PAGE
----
Hospital pharmacists want better outcomes: SHPA


Aboriginal flag painted on bricks

The SHPA has strengthened its commitment to improving the health of Aboriginal and Torres Strait Islander Australians through a dedicated Specialty Practice stream

The new Aboriginal and Torres Strait Islander Health stream, announced to coincide with Reconciliation Week, joins 24 other streams in the Society of Hospital Pharmacists of Australia’s Specialty Practice program, which connects leading networks, advocacy and education across pharmacy disciplines.

Chief Executive Kristin Michaels says the formation and rapid uptake of the SHPA Aboriginal and Torres Strait Islander Health stream reflects the priority placed in this important area by the organisation and its members.

“While Aboriginal and Torres Strait Islander people comprise 3.3% of the Australian population, the group constitutes 5% of people in hospitals,” she said.

“A key focus of the Aboriginal and Torres Strait Islander Health stream will be to progress Close the Gap goals and help reduce this overrepresentation, improving health outcomes for Aboriginal and Torres Strait Islander people.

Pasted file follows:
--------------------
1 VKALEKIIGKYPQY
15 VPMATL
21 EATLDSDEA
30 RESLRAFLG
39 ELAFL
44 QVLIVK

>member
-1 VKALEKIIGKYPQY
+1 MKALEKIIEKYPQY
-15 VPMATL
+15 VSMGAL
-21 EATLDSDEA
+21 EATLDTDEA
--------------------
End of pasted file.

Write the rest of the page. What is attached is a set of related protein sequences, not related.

“The stream will be a vibrant network of SHPA members who are seeking to develop their expertise in providing culturally responsive pharmacy services to Aboriginal and Torres Strait Islander people.

“Members of this stream will work closely with the Aboriginal and Torres Strait Islander community and community organisations.

“SHPA members have a long history of advocating for improving Indigenous health and increasing access to subsidised medicines and clinical pharmacy services, and the development of our Aboriginal and Torres Strait Islander Health stream, as with our Uluru Statement From the Heart, demonstrates SHPA’s continued commitment to enhancing health outcomes for First Nations Australians.”

Ms Michaels says the stream will benefit from the integrated advocacy, education and networking framework of SHPA’s Specialty Practice program.

“The stream will provide members with guidance regarding collaboration and engagement with Aboriginal and Torres Strait Islander Australians, education opportunities and pathways to input into policy decisions and advocate on issues that will improve outcomes for Aboriginal and Torres Strait Islander people.”

Ms Michaels says the time is right to bolster commitments to improving the health of first Australians.

“This week marks Reconciliation Week, a time for all Australians to learn about our shared histories, cultures and achievements, and the creation of this stream illustrates the importance of Aboriginal and Torres Strait Islander Health to SHPA as an organisation and to our membership.”

Previous Pharmacy NIP vax could help address shortage: Guild
Next All the way to the bank

NOTICE: It can sometimes take awhile for comment submissions to go through, please be patient.